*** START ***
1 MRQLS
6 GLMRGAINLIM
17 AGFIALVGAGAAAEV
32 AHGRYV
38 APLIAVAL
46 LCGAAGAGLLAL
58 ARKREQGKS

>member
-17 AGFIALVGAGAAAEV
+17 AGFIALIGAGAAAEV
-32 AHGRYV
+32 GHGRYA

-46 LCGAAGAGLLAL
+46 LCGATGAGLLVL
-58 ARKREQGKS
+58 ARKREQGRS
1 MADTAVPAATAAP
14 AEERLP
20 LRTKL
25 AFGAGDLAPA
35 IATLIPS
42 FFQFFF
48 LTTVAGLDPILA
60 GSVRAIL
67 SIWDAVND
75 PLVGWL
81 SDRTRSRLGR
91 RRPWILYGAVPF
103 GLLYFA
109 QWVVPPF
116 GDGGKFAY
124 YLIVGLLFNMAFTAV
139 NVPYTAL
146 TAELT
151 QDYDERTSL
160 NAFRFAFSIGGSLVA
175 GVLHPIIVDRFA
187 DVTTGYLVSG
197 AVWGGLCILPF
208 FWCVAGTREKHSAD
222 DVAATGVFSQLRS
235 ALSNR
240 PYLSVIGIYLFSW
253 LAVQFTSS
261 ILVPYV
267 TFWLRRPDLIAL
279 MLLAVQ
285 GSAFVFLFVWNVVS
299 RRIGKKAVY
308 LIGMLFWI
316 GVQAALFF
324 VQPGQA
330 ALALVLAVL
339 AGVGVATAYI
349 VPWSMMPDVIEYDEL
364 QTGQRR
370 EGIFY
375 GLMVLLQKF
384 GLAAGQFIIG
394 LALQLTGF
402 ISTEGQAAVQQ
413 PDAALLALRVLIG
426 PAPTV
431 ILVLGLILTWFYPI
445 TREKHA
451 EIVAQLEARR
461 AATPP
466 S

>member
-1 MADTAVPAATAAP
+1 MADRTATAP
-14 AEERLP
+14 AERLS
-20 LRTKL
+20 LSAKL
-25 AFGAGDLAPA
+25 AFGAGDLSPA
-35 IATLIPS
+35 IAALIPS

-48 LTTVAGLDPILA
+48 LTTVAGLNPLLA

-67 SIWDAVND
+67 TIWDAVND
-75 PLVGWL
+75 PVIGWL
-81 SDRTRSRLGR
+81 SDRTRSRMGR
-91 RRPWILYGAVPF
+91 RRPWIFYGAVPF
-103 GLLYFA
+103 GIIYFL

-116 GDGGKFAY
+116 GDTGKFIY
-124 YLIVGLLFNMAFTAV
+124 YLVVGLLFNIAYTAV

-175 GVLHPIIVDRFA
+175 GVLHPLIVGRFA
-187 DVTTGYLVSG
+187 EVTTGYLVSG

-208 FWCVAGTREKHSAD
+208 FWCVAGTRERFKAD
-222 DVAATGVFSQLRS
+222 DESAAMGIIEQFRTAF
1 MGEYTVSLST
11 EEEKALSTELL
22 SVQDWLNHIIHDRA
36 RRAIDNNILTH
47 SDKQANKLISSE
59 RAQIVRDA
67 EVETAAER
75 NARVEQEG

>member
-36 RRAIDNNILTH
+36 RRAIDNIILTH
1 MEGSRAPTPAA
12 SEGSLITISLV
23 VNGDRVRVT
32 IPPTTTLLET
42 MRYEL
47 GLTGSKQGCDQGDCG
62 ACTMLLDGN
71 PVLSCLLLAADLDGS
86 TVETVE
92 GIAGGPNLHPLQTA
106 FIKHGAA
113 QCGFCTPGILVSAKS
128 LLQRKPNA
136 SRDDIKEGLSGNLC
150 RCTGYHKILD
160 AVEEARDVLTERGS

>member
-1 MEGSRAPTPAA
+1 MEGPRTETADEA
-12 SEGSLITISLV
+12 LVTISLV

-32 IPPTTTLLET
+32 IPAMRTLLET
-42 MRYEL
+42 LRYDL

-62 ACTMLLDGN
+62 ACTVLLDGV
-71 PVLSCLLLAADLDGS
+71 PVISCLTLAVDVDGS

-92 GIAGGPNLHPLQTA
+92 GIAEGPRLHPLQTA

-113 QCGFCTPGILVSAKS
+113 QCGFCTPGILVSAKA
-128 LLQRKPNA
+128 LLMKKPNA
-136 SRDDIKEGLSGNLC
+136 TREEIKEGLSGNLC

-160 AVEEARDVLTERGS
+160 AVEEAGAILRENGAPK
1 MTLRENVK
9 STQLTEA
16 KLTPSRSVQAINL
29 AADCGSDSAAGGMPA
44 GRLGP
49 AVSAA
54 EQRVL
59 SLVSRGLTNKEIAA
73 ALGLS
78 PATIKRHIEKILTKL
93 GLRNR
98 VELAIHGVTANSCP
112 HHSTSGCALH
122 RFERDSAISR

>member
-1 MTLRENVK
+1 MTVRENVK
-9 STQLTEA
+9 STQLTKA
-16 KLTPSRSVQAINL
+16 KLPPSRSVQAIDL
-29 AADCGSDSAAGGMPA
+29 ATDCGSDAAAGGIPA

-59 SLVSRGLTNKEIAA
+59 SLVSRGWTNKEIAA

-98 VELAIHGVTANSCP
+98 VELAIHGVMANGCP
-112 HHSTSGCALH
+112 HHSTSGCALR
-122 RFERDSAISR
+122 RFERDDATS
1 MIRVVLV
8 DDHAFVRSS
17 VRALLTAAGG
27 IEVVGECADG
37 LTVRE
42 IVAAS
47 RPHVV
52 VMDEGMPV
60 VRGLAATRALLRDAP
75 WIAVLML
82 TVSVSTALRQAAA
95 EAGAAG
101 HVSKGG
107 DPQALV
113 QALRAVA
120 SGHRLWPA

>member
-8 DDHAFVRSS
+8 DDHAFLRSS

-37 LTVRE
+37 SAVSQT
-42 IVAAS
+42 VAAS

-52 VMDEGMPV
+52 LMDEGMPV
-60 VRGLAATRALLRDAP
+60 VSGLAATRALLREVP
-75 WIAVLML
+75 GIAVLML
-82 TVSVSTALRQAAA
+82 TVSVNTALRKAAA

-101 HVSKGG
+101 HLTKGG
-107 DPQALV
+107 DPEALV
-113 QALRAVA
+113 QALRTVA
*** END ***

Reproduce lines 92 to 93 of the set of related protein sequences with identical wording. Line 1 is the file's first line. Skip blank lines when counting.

-116 GDGGKFAY
+116 GDTGKFIY